USC is at one of those moments when Trojan fans, and these players themselves, will be able to look back and say “This was our moment.”
Not that there’s a lot we can be sure of here. There are these certainties, however. The Huskies probably won’t beat themselves. They’ll do what Chris Petersen’s teams do.
And in a Pac-12 tradition stretching back more than a decade when Pete Carroll discovered it, they’ll almost certainly be penalized less than they usually are. They’re playing USC. That’s just the way it is
Don’t doubt us on this one. Check out the Stanford, Utah and Arizona games against USC this season. All three were under their season average for penalties. Among them, they average 6.3 penalties a game. Against USC, they were flagged for 12 penalties for all three games -- an average of 4.0. USC? No dropoff for the Trojans who were close to their average of 7.7 a game with 23 penalties in the three games.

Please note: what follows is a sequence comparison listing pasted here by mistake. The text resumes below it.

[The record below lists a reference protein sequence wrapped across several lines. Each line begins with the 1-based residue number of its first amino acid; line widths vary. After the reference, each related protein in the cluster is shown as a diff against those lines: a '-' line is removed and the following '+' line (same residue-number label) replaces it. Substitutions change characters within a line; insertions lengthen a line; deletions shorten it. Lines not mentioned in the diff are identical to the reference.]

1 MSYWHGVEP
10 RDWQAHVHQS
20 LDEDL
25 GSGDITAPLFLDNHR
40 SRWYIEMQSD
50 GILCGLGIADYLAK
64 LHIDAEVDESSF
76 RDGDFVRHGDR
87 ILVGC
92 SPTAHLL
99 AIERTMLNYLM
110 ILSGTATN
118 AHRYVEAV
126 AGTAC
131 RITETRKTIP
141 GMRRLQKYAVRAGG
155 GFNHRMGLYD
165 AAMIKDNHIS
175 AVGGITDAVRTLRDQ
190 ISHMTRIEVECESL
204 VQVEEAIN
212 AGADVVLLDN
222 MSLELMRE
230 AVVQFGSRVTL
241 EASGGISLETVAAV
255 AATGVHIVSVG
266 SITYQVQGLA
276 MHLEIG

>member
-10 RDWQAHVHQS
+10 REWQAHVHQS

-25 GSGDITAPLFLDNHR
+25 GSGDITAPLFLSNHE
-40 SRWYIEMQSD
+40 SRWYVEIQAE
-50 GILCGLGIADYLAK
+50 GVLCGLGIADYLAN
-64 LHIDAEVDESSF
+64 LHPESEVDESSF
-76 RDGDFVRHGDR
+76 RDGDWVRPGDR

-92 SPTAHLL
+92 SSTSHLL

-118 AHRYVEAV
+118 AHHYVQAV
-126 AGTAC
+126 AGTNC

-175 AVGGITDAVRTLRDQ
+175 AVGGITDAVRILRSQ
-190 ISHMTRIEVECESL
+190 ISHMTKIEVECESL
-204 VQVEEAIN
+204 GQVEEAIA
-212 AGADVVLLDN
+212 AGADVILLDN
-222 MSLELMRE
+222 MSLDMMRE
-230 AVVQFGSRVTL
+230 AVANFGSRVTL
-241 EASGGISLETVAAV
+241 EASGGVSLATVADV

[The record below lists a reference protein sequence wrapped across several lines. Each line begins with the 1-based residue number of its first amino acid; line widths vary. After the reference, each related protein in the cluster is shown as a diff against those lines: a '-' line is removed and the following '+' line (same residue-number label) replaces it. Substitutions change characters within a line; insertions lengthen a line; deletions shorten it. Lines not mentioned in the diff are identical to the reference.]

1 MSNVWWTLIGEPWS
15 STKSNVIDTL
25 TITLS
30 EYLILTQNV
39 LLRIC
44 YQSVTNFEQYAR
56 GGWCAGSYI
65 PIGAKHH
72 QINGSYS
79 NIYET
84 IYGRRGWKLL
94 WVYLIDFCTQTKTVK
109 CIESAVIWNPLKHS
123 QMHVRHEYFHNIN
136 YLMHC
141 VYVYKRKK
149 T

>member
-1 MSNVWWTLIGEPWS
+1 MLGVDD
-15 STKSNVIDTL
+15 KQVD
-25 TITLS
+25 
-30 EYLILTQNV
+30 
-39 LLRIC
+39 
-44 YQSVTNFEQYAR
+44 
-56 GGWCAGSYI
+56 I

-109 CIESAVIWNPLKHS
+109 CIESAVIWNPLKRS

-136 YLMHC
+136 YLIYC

That’s just the way it is, always has been and always will be apparently. Which is why “if it ain’t close, they can’t cheat you,” has to be USC’s mantra here. If you don’t trust the Pac-12 officials, you simply can’t let it be up to them.
It has to be up to you, which for those special USC teams in those special wins, it always was.
You realize that when the Shaun Cody and Lawrence Jackson come by to practice and reference those touchstones in their football life. And you realize these guys on this team haven’t gotten to go there. Not really.